Isabella Karle’s Curious Crystal Method
What neighbors in a quiet D.C. suburb might not know is that the silver-haired gardening grandmother next door is perhaps one of the greatest—if largely unknown—scientists of her generation.
When Isabella Lugoski Karle makes her weekly errand run to Shoppers Food Warehouse, she navigates the store quietly, weaving her cart through aisles of canned goods and around the produce section. At ninety-one, her cropped white hair is neatly combed and she holds herself up straight, loading the ingredients for a braised chicken recipe into her cart.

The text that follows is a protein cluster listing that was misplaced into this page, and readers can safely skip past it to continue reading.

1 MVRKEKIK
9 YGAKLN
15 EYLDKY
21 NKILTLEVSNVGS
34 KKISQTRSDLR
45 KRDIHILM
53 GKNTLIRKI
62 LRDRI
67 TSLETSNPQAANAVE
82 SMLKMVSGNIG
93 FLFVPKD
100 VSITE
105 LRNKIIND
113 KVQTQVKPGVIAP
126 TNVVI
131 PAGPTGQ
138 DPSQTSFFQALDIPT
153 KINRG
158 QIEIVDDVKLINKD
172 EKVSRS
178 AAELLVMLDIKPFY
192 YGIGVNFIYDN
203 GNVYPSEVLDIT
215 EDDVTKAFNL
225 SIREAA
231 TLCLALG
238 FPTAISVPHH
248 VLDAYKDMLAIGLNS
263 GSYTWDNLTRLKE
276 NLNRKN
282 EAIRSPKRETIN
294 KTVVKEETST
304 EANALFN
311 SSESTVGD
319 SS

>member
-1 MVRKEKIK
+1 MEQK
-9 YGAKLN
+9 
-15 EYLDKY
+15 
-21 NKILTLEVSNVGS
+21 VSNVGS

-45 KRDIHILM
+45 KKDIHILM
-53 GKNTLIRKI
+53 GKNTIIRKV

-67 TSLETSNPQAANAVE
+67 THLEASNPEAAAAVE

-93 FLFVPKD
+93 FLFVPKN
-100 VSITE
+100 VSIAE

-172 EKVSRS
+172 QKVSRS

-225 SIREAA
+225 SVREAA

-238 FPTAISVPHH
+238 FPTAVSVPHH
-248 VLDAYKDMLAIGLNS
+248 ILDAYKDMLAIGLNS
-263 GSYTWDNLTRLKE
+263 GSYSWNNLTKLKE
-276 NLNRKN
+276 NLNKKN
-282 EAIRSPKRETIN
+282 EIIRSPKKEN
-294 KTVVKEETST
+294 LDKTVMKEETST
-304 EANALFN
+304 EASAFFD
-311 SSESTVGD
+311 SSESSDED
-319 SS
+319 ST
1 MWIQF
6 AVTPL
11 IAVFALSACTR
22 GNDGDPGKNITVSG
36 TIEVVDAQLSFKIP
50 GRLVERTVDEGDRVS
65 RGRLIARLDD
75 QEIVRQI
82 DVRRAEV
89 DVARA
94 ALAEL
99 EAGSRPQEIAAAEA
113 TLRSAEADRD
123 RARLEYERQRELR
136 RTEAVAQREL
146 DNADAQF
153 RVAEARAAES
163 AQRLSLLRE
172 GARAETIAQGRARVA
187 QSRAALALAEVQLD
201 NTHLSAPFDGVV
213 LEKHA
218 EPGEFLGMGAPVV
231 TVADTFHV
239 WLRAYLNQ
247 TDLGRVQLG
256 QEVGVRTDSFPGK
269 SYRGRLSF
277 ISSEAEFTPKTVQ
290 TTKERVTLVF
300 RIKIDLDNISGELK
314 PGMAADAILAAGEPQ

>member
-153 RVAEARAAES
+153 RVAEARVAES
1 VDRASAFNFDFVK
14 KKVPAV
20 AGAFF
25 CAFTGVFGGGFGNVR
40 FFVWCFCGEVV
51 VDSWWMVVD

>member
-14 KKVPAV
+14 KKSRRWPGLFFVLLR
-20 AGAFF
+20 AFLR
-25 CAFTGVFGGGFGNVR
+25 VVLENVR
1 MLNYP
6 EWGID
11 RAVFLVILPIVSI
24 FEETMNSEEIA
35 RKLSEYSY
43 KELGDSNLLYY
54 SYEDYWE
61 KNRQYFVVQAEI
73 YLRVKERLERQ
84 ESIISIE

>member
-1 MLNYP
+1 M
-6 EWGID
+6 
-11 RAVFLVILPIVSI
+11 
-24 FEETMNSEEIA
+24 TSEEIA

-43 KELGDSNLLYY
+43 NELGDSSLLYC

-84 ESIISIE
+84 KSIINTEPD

What Isabella Karle’s fellow shoppers don’t know as they wait beside her in the checkout line is that she revolutionized the method of discovering the medicines that many of them regularly purchase over at the pharmacy counter. In the narrowly focused scientific field of crystallography, Karle is renowned as an intrepid pioneer. Her work on molecular structures has had sweeping impact, from helping scientists studying nerve transmissions to aiding chemists synthesizing pest repellents. She has won millions of dollars in prize money and has been celebrated at chemistry conferences around the world. She was also the subj…
Keep reading with a 7-day free trial